Self-defense is an important skill that you will hopefully never have to use. If you ever do need to use self-defense to protect yourself, it's vital that you be prepared.
Not everything is like it seems in the movies. It is not easy to fend off an attacker and escape unharmed. It takes many important skills, some of which you will learn in this article.
An attacker is not necessarily a bad guy who jumps out from the bushes or from under a parked car. An attacker could be someone you know.
Appear confident and strong. Attackers look for kids they think they can easily overpower. If you hold your head high, remain aware of your surroundings, you will not seem like a victim. Being confident isn't the same as looking aggressive. Just make sure your body language shows that you are secure.
Follow your gut instincts. If you feel uncomfortable, then get out of that situation.
If someone is getting too close to you, take a step back and tell the person to leave you alone. Make noise so others around you know that there is a problem. It is better to be safe than sorry. Yell for help and be bold. Your safety is the most important thing.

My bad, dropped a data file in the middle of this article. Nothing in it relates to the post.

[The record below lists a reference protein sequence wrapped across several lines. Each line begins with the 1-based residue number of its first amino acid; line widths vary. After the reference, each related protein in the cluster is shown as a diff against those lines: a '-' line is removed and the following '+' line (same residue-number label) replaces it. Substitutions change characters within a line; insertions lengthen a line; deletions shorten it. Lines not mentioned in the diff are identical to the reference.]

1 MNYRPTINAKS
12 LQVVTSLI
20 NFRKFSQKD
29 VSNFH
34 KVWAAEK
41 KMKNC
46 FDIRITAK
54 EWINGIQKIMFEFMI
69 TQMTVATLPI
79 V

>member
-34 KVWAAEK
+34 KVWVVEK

If you think that someone is following you, don't go home. If you are walking around the block, turn right three times (make a full circle) and see if the person is still following you. Keep moving and go somewhere safe, like a friend's house, a library, store or restaurant ―anywhere where there are other people.
Always carry a cell phone with you, even if it can just call 911. If you are in danger, call 911 and report your location and situation.
Listed below are some things you should do if an attacker physically confronts you.
- Yell loudly for help.
- Tell them to stop if a firm, calm voice.
- Get attention from others around you. Make a scene. Your safety is most important.
- If an attacker wants your wallet or purse, give it to them. You matter more than your things.
- Fight back. Use all of the power you have.
The world is mostly a safe place but not all of the time. Do not be ashamed or embarrassed to make a scene. Your safety is what matters most.
By Julia Ransohoff, high school student writer
Reviewed by the Web Content Committee of PAMF
Personal Safety and Self Defense for Children, Teens, and Adults of all Ages and Abilities, KidPower.org.